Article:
The great poison in the corpus of American journalism is the lust for tidbits of supposedly "inside" information which is more often than not inside misinformation parading as hot news.

And thus we have Miller sucking on the steaming sewage pipe of White House lies about Iraq and spitting it out in the pages of The Times as "investigative reporting," for which The Times has apologized. Likewise, we had the embarrassment of Bob Woodward's special access to the Oval Office after the September 11 attacks when Woodward reported the exclusive news that the President was a flawless commander in chief in the war on terror -- for which Woodward has yet to apologize.

While reporting from the Potemkin village of decision-making set up for him at the White House, Woodward missed the real story that, in the words of the Downing Street memo, our leaders were losing track of Osama while they spent their time "fixing the intelligence" on Iraq. Even if Woodward learned of it, would he have reported it at the risk of losing his access to evil?

As Karl Rove chuckles and Judy does time, we are left to ask, What are Miller and The New York Times doing: protecting the name of a source or covering up their conduit to the Bush gang's machinery of deception?

One can only be sympathetic to Miller for choosing jail over bending to the power of the State. But as T.S. Eliot said,

"The last temptation is the greatest treason,

To do the right deed for the wrong reason."

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last night on fox news, the news scroller (ticker?) at the bottom said that plame wasnt undercover when rove outted her.


god bless fox news. her status in the cia WAS CLASSIFIED.

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all the pieces for a nice cover up are nowing showing up. Plame wasn't undercover, a reporter was the one who told Rove about Wilsons wife being an agent.. blah, blah, blah.


Nothings going to happen to Rove. no surprise.

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Giving a first-person account of his role in a case that nearly landed him in jail, Cooper recalled that Rove told him, “I’ve already said too much” after revealing that the wife of the former ambassador apparently was with the CIA.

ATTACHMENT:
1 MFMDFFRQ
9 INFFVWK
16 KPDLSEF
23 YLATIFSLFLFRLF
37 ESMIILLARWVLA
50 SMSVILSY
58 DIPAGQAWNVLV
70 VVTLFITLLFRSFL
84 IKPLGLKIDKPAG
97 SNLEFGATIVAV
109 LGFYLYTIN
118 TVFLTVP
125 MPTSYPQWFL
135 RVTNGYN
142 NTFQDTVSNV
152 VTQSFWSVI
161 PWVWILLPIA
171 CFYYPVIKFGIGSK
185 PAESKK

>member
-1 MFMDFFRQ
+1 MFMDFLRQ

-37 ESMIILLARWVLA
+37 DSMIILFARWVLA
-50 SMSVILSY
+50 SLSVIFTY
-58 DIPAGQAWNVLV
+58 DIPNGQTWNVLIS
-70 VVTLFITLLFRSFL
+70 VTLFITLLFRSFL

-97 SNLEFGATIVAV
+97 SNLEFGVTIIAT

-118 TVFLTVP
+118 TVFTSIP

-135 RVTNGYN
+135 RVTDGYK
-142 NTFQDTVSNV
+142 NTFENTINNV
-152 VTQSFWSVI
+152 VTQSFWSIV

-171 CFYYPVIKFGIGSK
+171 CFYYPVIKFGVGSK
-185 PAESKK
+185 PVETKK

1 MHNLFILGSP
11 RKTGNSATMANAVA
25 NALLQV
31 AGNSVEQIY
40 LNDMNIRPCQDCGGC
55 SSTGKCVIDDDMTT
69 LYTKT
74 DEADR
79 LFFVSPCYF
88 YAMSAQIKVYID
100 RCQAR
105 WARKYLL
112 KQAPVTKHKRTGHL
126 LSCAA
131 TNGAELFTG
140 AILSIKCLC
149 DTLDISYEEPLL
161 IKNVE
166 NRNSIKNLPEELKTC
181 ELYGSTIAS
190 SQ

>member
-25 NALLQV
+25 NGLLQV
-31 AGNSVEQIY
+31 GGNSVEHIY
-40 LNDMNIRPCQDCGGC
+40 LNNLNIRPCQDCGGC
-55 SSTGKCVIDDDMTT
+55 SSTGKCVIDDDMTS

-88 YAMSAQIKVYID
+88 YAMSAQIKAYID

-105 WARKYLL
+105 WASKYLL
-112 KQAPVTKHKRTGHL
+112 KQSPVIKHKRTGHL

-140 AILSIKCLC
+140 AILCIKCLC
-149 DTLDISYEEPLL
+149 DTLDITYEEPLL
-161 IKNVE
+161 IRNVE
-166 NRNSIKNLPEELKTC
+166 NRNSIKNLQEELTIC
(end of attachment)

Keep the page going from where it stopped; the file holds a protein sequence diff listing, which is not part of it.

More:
Cooper speculated in the piece, released Sunday, that Rove could have been “worried about being indiscreet, or it could have meant he was late for a meeting or something else.”


“I don’t know, but that signoff has been in my memory for two years,” Cooper wrote. The White House and Rove’s lawyer have stressed that Rove never mentioned Valerie Plame, Wilson’s wife, by name.


some peripheral from tpm:

(July 18, 2005 -- 04:28 PM EST // link // print)


This point is admittedly very deep in the weeds. But if you're playing the Rove/Plame/Niger sleuth game like many of the rest of us, it's a significant point.


Much now turns, you'll remember, on this classified State Department memo, which seems 



  likely to have been the source of the information about Joe Wilson and his wife that was circulating between reporters and White House staffers in early July 2003.


A couple days ago the Times reported that "the memorandum was dated June 10, 2003." That squares with what we know about the administration's concerns (or 'interest' if you're the gullible type) dating more than a month before his Times oped.


Today, however, Bloomberg reports that it was "prepared by the State Department on July 7, 2003."


Big difference.


Now, I guess you could say that a document needn't be prepared at the time it was dated. But had the memo been backdated a month I assume we'd have heard about this already, since that would be pretty big news in itself.


Bloomberg follows up with these grafs ...


On the same day the memo was prepared, White House phone logs show Novak placed a call to White House Press Secretary Ari Fleischer, according to lawyers familiar with the case and a witness who has testified before the grand jury. Those people say it is not clear whether Fleischer returned the call, and Fleischer has refused to comment.


The Novak call may loom large in the investigation because Fleischer was among a group of administration officials who left Washington later that day on a presidential trip to Africa. On the flight to Africa, Fleischer was seen perusing the State Department memo on Wilson and his wife, according to a former administration official who was also on the trip.




At first I assumed that the discrepancy was simply the result of an editorial error from the Times or Bloomberg. But as you can see, both articles hang a significant theory of the case on the date. So it seems unlikely that June has simply been transposed for July, or vice versa.


The answer comes down deep in the Bloomberg article ...


The July 7 memo was largely a reproduction of an earlier State Department report prepared around June 12. Another key question that Fitzgerald is interested in, according to the grand jury witness and the lawyers familiar with the case, is whether Rove or Libby learned of this earlier report and, if so, shared its content with reporters.


Now, presumably, this second version of the memo is what is referenced in this portion of the article in the Times ...